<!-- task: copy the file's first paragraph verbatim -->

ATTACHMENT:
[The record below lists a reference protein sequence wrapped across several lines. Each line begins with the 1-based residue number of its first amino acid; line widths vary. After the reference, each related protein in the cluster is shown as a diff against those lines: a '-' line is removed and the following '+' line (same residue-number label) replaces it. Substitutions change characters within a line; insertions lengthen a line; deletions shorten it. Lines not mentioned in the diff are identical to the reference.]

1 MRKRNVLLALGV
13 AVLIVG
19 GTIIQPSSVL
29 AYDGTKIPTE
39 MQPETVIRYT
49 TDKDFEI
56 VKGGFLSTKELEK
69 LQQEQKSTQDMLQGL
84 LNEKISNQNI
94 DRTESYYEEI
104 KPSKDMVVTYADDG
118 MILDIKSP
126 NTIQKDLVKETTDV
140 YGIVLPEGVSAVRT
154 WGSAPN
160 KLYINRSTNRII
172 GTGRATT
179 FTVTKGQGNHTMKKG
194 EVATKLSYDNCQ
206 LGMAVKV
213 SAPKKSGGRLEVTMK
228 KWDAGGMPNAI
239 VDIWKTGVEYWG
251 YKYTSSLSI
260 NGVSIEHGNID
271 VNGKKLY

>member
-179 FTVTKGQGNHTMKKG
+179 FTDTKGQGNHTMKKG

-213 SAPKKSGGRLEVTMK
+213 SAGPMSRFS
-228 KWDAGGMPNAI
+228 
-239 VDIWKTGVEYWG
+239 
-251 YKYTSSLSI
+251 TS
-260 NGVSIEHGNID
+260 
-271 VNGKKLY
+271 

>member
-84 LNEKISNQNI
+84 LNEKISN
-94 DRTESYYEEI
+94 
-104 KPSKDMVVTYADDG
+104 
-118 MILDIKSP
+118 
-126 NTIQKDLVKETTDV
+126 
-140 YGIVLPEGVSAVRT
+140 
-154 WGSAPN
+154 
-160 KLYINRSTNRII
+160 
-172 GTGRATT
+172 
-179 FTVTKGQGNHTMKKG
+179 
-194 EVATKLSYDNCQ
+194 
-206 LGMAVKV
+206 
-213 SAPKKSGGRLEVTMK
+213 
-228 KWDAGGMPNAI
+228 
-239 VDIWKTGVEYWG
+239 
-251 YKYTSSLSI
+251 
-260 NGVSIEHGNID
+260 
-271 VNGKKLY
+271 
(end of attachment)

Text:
[The record below lists a reference protein sequence wrapped across several lines. Each line begins with the 1-based residue number of its first amino acid; line widths vary. After the reference, each related protein in the cluster is shown as a diff against those lines: a '-' line is removed and the following '+' line (same residue-number label) replaces it. Substitutions change characters within a line; insertions lengthen a line; deletions shorten it. Lines not mentioned in the diff are identical to the reference.]